Lee Kuan Yew, the founding father of modern Singapore, may have been well known for his paternalistic and sometimes uncompromising leadership style, but he had a lesser known role: chief gardener.
That's because Lee, who was prime minister from 1959-1990, was the architect behind the city-state's plan to become a garden city.
He introduced that idea in 1967 when he was prime minister. Its elements included roadside greenery, featured most prominently along the East Coast Parkway (ECP) highway, which connects the city-state's international airport to the city center, with colorful bursts of tropical flowering shrubs and imperiously-tall trees.
The Garden City vision included the creation of national and community parks and initiatives for tree-planting.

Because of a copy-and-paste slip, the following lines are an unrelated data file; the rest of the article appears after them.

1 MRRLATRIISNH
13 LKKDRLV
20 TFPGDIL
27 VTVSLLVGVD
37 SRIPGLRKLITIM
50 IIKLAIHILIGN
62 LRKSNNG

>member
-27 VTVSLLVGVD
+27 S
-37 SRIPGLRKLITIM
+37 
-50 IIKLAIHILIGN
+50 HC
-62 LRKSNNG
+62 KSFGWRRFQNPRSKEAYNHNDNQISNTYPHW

The effort began after Singapore separated from the Federation of Malaysia in 1965, leaving the small city-state, which lacks natural resources, searching for direction.
At "The Enduring Ideas of Lee Kuan Yew" panel discussion held last week to mark the one-year anniversary of Lee's death, Chan Heng Chee, chairman of Lee Kuan Yew Center for Innovative Cities at the Singapore University of Technology and Design, cited that as a defining moment for the Garden City vision.